21 via conductive layers 71A and 71B. Similarly the rightmost lead 51 and the rightmost
connection conductor 21 are electrically connected via conductive layers 71D and
71E. These connections are insulated from one another by insulative layers 72B
and 72C. Because the distance between adjacent leads 51 and connection conductors
21 is greater than the width of a conductive layer, there is no possibility of
shorting adjacent connections. The layer width has been selected relative to the
width of leads 51 and connection conductors 21 so that at least one and often two
conductive layers will make the electrical connection. So long as leads 51 and
connection conductors 21 are substantially aligned, proper connections are formed
no matter what the alignment of conductive elastomeric interface 70. Conductive
elastomeric interface 70 is held in place by mechanical force provided by the mechanical
adhesive or the pressure fit used to secure the electrical component.
FIGURE 10 illustrates a cross sectional view of the manner of attachment
of batteries 17 to the apparatus. FIGURE 10 illustrates bottom case 11, top case
13, battery door 14 and a pair of battery cells 17. Each of the battery cells
17 is disposed on and placed in electrical contact with one of the conductor 23
(see FIGURE 2). Conductors 23 serve as the means for connecting the power source
represented by battery 17 to the circuit of the electronic apparatus.
Battery door 14 preferrably includes a post 91 disposed on the interior
surface thereof. A steel spring 92 is preferrably disposed on the interior surface
of battery door 14 in contact with post 91. Post 91 serves as a tie point for
securing spring 92 to the interior surface of battery door 14. As illustrated in
FIGURE 10, spring 92 preferrably contacts one end of each of the batteries 17.
Spring 92 thus performs two functions. Firstly, it provides electrical connection
between one terminal of each of the batteries 17, thereby connecting these batteries
in series across the two conductors 23. In addition, steel spring 92 is preferrably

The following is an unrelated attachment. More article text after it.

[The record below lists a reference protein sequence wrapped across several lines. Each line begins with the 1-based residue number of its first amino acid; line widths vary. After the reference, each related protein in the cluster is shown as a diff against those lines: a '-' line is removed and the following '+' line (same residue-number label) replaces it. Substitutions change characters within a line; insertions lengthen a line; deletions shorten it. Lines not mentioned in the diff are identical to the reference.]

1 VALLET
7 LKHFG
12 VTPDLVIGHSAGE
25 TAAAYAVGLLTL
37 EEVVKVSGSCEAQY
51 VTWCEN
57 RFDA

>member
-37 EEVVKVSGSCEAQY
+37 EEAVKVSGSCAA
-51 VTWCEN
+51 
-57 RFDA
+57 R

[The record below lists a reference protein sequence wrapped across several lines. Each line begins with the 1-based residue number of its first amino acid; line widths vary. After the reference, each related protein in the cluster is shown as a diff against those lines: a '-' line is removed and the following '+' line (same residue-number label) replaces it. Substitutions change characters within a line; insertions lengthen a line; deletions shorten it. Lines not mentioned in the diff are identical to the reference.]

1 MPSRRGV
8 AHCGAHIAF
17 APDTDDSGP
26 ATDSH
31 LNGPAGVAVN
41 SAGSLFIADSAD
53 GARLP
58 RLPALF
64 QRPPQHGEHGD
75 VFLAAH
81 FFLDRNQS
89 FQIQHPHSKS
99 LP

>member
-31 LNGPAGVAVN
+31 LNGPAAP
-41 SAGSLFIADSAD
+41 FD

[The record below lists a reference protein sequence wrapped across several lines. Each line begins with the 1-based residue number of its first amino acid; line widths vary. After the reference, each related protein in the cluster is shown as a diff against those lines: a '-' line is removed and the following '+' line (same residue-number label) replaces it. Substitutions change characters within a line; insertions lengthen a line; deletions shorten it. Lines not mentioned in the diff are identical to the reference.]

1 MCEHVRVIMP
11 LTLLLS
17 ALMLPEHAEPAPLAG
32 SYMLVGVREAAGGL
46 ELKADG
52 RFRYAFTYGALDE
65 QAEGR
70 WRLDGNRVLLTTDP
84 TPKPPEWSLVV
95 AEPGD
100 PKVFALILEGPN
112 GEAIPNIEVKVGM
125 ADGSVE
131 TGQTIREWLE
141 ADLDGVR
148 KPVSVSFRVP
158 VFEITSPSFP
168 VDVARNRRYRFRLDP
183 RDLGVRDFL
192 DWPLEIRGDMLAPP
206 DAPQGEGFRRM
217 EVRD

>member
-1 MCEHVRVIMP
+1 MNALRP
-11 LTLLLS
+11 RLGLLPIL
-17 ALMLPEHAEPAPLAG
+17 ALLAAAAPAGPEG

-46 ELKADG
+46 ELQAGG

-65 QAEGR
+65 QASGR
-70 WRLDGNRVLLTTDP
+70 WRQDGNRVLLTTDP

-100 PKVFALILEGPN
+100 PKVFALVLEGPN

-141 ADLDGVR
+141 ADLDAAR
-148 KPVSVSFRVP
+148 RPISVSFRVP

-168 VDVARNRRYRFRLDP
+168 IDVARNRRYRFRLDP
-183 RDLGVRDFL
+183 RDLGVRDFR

constructed in order to provide some mechanical force pressing battery 17 into
the conductors 23. This mechanical force is advantageous in assuring proper electrical
contact of the batteries 17 in series across conductors 23. Additionally, steel
springs 95 may be disposed between each battery 17 and its corresponding connection
conductor 23. Steel springs 95 supply additional mechanical force for retaining
batteries 17, and further supply some mechanical compliance enabling batteries
17 to move during mechanical shock and recover with proper electrical connection.
Steel springs 95 are preferrably formed of stamped sheet metal as illustrated in
FIGURE 11 and are connected to connection conductors 23 via conductive adhesive.
Alternately, if addition shock absorption capacity is not required, batteries 17
may be directly connected to connection conductors via conductive adhesive.
In the preferred embodiment battery door 14 has lips which slide
in grooves within top case 13 in order to secure battery door 14 in top case 13.
Spring 92 and 95 preferrably are compressed during this operation, thereby generating
the above described force and also tending to hold battery door 14 in place.
FIGURE 10 illustrates additional features which tend to secure batteries
17 from lateral motion. Firstly, the right most battery 17 is prevented from extreme
motion to the right via the end portion of top case 13 which forms the side of
the electronic apparatus. In addition, the left most battery 17 is restrained from
movement to the left via post 93 formed in top case 13. Post 93 is illustrated
as extending from top case 13 and resting within depression 31 within bottom case
11. Bottom case 11 has a plurality of depressions 31 which are disposed in position
corresponding to post 93 of top case 13. This combination of post 93 and depression
31 enables substantial mechanical contact between bottom case 11 and top case
13. This substantial mechanical contact greatly facilitates the mechanical connection
of bottom case 11 to top case 13. One or more post 93 with corresponding depressions
31 may be disposed in positions adjacent to the positions of batteries 17 in order
to restrain lateral movement of batteries 17.
FIGURES 12 and 13 illustrate the operation of one key of the keyboard
sheet 18. FIGURE 12 illustrates the key in the nondepressed, inactuated state and
FIGURE 13 illustrates the key in the depressed, actuated state.
Keyboard sheet 18 includes a plurality of key tops 101 which are
disposed within the interior of the electronic apparatus and extend through key
apertures within top case 13. Each key top 101 has a corresponding major plate
102 which lies beneath the aperture through top case 13 and substantially restrains
additional vertical movement through the aperture. Each key includes a flexible
portion 103 around the periphery of major plate 102 for attachment of the particular
key to keyboard sheet 18. Flexible portion 103 includes a reduced cross sectional
dimension which permits substantial flexure in the vertical direction when pressure
is applied to the top of key top 101. At the bottom of major plate 102 is a conductive
portion 104 which is constructed of a conductive material and which is disposed
in alignment with each of the key switch areas 24, 27 and 28 illustrated in FIGURE
The ordinary operation of each key is as follows. The flexible portion